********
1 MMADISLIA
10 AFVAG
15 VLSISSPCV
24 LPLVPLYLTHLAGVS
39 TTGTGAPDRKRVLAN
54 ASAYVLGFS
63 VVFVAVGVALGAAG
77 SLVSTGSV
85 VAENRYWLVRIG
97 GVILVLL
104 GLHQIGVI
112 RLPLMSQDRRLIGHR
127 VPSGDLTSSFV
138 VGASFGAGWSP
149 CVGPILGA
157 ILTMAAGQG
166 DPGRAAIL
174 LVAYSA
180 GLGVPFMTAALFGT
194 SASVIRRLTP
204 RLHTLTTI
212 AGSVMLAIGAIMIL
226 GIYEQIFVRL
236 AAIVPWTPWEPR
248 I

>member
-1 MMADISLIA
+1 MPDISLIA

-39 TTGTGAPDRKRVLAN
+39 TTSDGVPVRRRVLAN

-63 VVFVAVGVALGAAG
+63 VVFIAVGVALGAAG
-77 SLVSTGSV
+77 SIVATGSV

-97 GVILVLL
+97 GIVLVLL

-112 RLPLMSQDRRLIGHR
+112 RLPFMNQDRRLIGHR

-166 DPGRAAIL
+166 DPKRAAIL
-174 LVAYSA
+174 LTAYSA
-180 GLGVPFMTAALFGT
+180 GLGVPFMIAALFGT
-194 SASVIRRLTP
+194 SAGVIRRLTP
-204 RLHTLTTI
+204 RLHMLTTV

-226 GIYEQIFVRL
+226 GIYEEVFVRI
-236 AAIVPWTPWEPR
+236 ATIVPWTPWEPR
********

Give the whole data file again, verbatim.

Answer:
1 MMADISLIA
10 AFVAG
15 VLSISSPCV
24 LPLVPLYLTHLAGVS
39 TTGTGAPDRKRVLAN
54 ASAYVLGFS
63 VVFVAVGVALGAAG
77 SLVSTGSV
85 VAENRYWLVRIG
97 GVILVLL
104 GLHQIGVI
112 RLPLMSQDRRLIGHR
127 VPSGDLTSSFV
138 VGASFGAGWSP
149 CVGPILGA
157 ILTMAAGQG
166 DPGRAAIL
174 LVAYSA
180 GLGVPFMTAALFGT
194 SASVIRRLTP
204 RLHTLTTI
212 AGSVMLAIGAIMIL
226 GIYEQIFVRL
236 AAIVPWTPWEPR
248 I

>member
-1 MMADISLIA
+1 MPDISLIA

-39 TTGTGAPDRKRVLAN
+39 TTSDGVPVRRRVLAN

-63 VVFVAVGVALGAAG
+63 VVFIAVGVALGAAG
-77 SLVSTGSV
+77 SIVATGSV

-97 GVILVLL
+97 GIVLVLL

-112 RLPLMSQDRRLIGHR
+112 RLPFMNQDRRLIGHR

-166 DPGRAAIL
+166 DPKRAAIL
-174 LVAYSA
+174 LTAYSA
-180 GLGVPFMTAALFGT
+180 GLGVPFMIAALFGT
-194 SASVIRRLTP
+194 SAGVIRRLTP
-204 RLHTLTTI
+204 RLHMLTTV

-226 GIYEQIFVRL
+226 GIYEEVFVRI
-236 AAIVPWTPWEPR
+236 ATIVPWTPWEPR